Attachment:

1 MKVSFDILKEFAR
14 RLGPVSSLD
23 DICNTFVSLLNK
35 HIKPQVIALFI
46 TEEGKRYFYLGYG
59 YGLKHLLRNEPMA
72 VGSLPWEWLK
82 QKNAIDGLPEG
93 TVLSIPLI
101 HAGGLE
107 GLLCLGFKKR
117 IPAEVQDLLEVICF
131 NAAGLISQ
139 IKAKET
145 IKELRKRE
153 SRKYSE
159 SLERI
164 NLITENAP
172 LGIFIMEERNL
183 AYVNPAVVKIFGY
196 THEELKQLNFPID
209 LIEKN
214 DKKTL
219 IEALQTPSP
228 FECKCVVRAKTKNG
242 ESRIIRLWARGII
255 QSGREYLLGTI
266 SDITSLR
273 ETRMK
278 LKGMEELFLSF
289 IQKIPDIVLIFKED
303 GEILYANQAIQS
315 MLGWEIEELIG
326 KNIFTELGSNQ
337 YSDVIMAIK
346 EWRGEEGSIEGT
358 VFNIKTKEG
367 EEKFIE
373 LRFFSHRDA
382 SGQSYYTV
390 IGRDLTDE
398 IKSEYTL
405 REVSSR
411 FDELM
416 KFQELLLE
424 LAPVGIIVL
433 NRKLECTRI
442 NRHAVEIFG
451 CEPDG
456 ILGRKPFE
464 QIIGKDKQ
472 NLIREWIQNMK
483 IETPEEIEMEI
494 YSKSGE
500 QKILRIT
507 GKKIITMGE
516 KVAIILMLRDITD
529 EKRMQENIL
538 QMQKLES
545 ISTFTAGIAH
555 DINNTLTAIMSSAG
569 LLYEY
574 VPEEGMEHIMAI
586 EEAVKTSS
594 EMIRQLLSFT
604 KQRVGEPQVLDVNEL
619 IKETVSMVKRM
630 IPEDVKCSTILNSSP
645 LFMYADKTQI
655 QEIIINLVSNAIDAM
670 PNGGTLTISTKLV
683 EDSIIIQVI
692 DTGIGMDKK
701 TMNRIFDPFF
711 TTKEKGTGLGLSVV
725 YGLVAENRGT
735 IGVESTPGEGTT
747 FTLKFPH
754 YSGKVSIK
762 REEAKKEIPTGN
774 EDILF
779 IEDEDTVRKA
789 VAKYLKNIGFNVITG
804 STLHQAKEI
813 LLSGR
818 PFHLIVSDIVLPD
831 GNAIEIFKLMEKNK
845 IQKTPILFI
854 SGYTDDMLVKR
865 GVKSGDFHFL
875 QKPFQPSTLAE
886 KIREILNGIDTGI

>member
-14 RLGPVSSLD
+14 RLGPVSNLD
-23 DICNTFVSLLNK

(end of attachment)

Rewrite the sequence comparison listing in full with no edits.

1 MKVSFDILKEFAR
14 RLGPVSSLD
23 DICNTFVSLLNK
35 HIKPQVIALFI
46 TEEGKRYFYLGYG
59 YGLKHLLRNEPMA
72 VGSLPWEWLK
82 QKNAIDGLPEG
93 TVLSIPLI
101 HAGGLE
107 GLLCLGFKKR
117 IPAEVQDLLEVICF
131 NAAGLISQ
139 IKAKET
145 IKELRKRE
153 SRKYSE
159 SLERI
164 NLITENAP
172 LGIFIMEERNL
183 AYVNPAVVKIFGY
196 THEELKQLNFPID
209 LIEKN
214 DKKTL
219 IEALQTPSP
228 FECKCVVRAKTKNG
242 ESRIIRLWARGII
255 QSGREYLLGTI
266 SDITSLR
273 ETRMK
278 LKGMEELFLSF
289 IQKIPDIVLIFKED
303 GEILYANQAIQS
315 MLGWEIEELIG
326 KNIFTELGSNQ
337 YSDVIMAIK
346 EWRGEEGSIEGT
358 VFNIKTKEG
367 EEKFIE
373 LRFFSHRDA
382 SGQSYYTV
390 IGRDLTDE
398 IKSEYTL
405 REVSSR
411 FDELM
416 KFQELLLE
424 LAPVGIIVL
433 NRKLECTRI
442 NRHAVEIFG
451 CEPDG
456 ILGRKPFE
464 QIIGKDKQ
472 NLIREWIQNMK
483 IETPEEIEMEI
494 YSKSGE
500 QKILRIT
507 GKKIITMGE
516 KVAIILMLRDITD
529 EKRMQENIL
538 QMQKLES
545 ISTFTAGIAH
555 DINNTLTAIMSSAG
569 LLYEY
574 VPEEGMEHIMAI
586 EEAVKTSS
594 EMIRQLLSFT
604 KQRVGEPQVLDVNEL
619 IKETVSMVKRM
630 IPEDVKCSTILNSSP
645 LFMYADKTQI
655 QEIIINLVSNAIDAM
670 PNGGTLTISTKLV
683 EDSIIIQVI
692 DTGIGMDKK
701 TMNRIFDPFF
711 TTKEKGTGLGLSVV
725 YGLVAENRGT
735 IGVESTPGEGTT
747 FTLKFPH
754 YSGKVSIK
762 REEAKKEIPTGN
774 EDILF
779 IEDEDTVRKA
789 VAKYLKNIGFNVITG
804 STLHQAKEI
813 LLSGR
818 PFHLIVSDIVLPD
831 GNAIEIFKLMEKNK
845 IQKTPILFI
854 SGYTDDMLVKR
865 GVKSGDFHFL
875 QKPFQPSTLAE
886 KIREILNGIDTGI

>member
-14 RLGPVSSLD
+14 RLGPVSNLD
-23 DICNTFVSLLNK